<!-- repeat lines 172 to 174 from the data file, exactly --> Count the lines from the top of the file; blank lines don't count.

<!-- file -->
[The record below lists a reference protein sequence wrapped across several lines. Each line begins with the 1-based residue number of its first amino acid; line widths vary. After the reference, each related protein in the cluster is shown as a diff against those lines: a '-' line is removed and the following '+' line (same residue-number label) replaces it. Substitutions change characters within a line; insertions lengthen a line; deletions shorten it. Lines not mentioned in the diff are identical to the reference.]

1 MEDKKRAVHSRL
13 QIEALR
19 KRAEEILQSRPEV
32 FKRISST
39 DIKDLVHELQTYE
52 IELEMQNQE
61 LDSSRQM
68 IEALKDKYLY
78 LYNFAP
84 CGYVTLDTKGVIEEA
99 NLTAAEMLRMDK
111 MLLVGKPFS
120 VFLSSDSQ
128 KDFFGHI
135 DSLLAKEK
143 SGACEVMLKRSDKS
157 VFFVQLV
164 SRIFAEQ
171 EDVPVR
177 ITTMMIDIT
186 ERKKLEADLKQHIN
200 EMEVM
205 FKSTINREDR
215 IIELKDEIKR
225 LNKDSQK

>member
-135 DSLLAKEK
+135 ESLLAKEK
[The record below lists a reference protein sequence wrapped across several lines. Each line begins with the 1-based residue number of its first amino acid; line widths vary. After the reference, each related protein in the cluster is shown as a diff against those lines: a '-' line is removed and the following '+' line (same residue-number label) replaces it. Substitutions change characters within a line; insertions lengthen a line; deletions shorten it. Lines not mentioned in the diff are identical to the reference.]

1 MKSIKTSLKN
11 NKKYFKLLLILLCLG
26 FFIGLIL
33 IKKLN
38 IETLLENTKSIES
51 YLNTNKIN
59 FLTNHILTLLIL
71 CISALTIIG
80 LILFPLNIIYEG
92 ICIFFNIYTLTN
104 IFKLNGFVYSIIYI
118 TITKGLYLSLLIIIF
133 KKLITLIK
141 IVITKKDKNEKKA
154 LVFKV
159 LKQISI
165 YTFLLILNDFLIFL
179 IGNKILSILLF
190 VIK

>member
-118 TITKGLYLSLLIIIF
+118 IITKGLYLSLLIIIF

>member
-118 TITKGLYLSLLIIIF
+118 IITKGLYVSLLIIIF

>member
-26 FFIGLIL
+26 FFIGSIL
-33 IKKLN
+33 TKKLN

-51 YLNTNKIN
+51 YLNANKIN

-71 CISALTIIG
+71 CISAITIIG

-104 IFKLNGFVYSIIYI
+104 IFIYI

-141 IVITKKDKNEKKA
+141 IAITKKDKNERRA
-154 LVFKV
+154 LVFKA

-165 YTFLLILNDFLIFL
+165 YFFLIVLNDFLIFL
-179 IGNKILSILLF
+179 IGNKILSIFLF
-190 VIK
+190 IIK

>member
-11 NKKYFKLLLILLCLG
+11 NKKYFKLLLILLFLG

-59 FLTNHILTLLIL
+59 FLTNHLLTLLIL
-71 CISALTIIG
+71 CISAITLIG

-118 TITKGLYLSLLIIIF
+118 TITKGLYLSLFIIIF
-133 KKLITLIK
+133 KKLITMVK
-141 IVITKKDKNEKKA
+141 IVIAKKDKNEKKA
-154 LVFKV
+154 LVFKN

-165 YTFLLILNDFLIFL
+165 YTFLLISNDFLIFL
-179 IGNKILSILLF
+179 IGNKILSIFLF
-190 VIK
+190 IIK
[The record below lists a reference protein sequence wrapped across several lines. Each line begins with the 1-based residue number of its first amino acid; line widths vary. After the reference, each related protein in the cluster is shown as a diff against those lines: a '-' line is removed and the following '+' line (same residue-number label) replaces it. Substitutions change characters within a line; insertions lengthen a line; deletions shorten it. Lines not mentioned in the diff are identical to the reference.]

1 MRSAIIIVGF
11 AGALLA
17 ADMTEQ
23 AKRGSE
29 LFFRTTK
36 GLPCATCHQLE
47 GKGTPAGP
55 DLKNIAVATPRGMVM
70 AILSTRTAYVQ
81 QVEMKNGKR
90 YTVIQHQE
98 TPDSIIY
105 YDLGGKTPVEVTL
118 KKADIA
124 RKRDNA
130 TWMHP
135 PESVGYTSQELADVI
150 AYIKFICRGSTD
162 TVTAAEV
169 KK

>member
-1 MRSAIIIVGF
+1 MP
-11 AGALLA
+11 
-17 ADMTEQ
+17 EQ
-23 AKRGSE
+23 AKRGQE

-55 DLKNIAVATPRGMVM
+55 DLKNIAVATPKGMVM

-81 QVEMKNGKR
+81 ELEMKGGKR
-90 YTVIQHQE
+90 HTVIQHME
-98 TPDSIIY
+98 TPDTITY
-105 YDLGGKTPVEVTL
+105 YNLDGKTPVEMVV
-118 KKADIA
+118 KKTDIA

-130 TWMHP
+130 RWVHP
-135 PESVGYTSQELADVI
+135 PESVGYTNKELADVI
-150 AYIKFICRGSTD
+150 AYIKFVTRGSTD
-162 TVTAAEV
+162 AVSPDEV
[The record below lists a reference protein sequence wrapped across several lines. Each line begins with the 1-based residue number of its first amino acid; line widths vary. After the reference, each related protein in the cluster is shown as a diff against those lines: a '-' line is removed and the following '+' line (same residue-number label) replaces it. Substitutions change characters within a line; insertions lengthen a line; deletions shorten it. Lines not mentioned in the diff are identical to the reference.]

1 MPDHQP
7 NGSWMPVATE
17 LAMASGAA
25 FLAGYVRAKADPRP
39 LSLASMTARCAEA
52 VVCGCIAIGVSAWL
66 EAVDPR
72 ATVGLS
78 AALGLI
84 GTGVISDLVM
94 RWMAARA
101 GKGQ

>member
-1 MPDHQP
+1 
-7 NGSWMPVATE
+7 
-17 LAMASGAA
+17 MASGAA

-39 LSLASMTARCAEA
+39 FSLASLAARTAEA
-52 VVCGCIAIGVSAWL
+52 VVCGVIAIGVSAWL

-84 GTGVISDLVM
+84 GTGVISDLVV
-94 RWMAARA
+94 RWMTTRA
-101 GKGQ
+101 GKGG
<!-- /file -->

-84 GTGVISDLVM
+84 GTGVISDLVV
-94 RWMAARA